The shorefishes of Ouvea, an isolated atoll in the Loyalty Islands group of New Caledonia, had not been surveyed prior to 1990. An extensive survey was conducted by ORSTOM between 1991 and 1992 to obtain baseline information on the shorefishes. A
total of 653 taxa among 72 families are now documented from this area. The most diverse families are the Labridae (69 species), Pomacentridae (58 species), Gobiidae (54 spccies),Serranidae (39 species), Chaetodontidae (31 species) and Apogonidae (28
The objectives of this study were as follows:
1. Resurvey and delineation of the sand resource of eight beaches on Tongatapu
2. Evaluation of the extent of recent coastal changes on Tongatapu including changes effected by cyclones and other natural events, beach sand extraction, and interaction between the two.
3. Investigation of the rate of sand production and implications for the sustainability of beach mining.
This report is mainly focused on a research to find out the importance of Integrated Coastal Management to the coastline of Tongatapu. It aims to notify the changes of coastal areas and to what extent; identify these changes cause issues on the sustainability of the coastline in terms of social, economic and environmentally; and to evaluate the procedures of coastal monitoring and resource management in Tonga.
The research agreement signed on 19th December 2005 by the Institute of Research for Development (IRD), the University Paul Sabatier (Toulouse III) and Nantes University, the Pharmacochemical laboratories of Natural Substances and Pharmacophores Redox (UMR 1165) and the Centre of Maritime and Ocean Law (EA 1165, CDMO) led to the international research program Coral Reef Initiatives for the Pacific (CRISP).
Report on survey work to provide baseline information on the status of reef
fisheries, and to help fill the massive information gap that hinders the effective management
of reef fisheries. Surveys took place 2001, 2002 and 2008.
The Tonga NPOA (sharks) is a policy guideline that ensures conservation and management of oceanic sharks in the Kingdom’s fisheries waters. It also promotes long-term sustainability and optimum use of sharks in Tonga’s Tuna longline fishery in accordance to national development policy frameworks, and special needs and requirements to develop and commercialise its fisheries. In the medium-long term, the Plan serves to minimize any adverse environmental effects of fishing on oceanic shark species.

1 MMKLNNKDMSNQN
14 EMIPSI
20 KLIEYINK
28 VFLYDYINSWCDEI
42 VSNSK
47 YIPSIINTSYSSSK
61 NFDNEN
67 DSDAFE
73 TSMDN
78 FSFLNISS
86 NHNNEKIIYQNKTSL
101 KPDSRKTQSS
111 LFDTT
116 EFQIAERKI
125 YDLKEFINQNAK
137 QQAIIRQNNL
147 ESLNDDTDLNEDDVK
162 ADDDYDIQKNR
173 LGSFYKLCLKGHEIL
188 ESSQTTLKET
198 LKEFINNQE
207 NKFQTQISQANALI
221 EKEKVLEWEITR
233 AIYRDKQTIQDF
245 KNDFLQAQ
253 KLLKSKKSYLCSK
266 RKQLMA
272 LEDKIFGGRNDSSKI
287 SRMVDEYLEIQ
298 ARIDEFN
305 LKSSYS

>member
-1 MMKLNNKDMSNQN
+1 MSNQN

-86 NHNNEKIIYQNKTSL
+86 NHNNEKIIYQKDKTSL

MACBIO is a project that supports sustainable economies and livelihoods of Pacific Island Countries by strengthening institutional and individual capacity, to manage and conserve biodiversity in marine and coastal ecosystems. The project was commissioned by BMUB to GIZ as part of IKI, jointly implemented by SPREP, IUCN and GIZ from 2013 to 2018.
This dataset holds all MACBIO-related resources pertaining to Tonga as one of the participating countries.
The development of the haul out and storage facility, especially catering to the requirements of visiting yachts and locally based commercial boats in the Vaipua area on the outskirts of Neiafu, Vava’u.
This EIA is therefore primarily concerned with development activities including the construction of a slipway (92m by 6m) and land clearance of surrounding vegetation as well as specific operational activities with potential negative environmental impacts.
Final draft document of the national water and coastal management plan for Vavau
This is part of the "Preparation of Diagnostic Study to Inform an Integrated Coastal Management Plan for Tongatapu, Tonga" - this document represents Deliverable 3 : Coastal Characteristics and Issues Report
The Tonga State of the Environment 2018 report has been developed to answer three key questions related
to the environment of Tonga, and is based on seven thematic areas:
• What is the current condition of the Tongan environment?
• What are the risks the Tongan environment faces and what measures have been put forward to minimise them? This could provide lessons for Tonga.
• Where is the environment of Tonga headed based on the assessed thematic areas?
Between September 10, 2013 – October 3, 2013 the Khaled bin Sultan Living Oceans Foundation conducted a
research mission to Tonga, focusing on coral reefs surrounding the islands in the Ha'apai group (Sep 11-21),
Vava'u (Sep 22-28) and Niuaatoputapu (Sep 29-Oct 1). The mission included coral reef assessments, coral reef
research, habitat mapping, and educational activities. The objectives of the mission were to:
The World Database on Protected Areas (WDPA) is the most comprehensive global database of marine and terrestrial protected areas, updated on a monthly basis, and is one of the key global biodiversity data sets being widely used by scientists, businesses, governments, International secretariats and others to inform planning, policy decisions and management.
This vulnerability assessment provides evidence for the Government of Tonga and the people of Lifuka Island to make informed decisions about adapting to coastal erosion and sea-level rise. This project also aimed to be a blueprint for other low-lying nations considering adaptation options.
The Hunga Tonga-Hunga Ha'apai massive undersea volcanic eruption occurred on the 15th of January 2022 and led to an induced tsunami event. The eruption triggered a tsunami warning for several South Pacific island nations with rising water levels were reported on the coastline of Peru and the Pacific Coast in the United States and caused devastating impact across Tonga. In addition, volcanic ash residue was also visible on land surfaces including building structures and surrounding vegetation.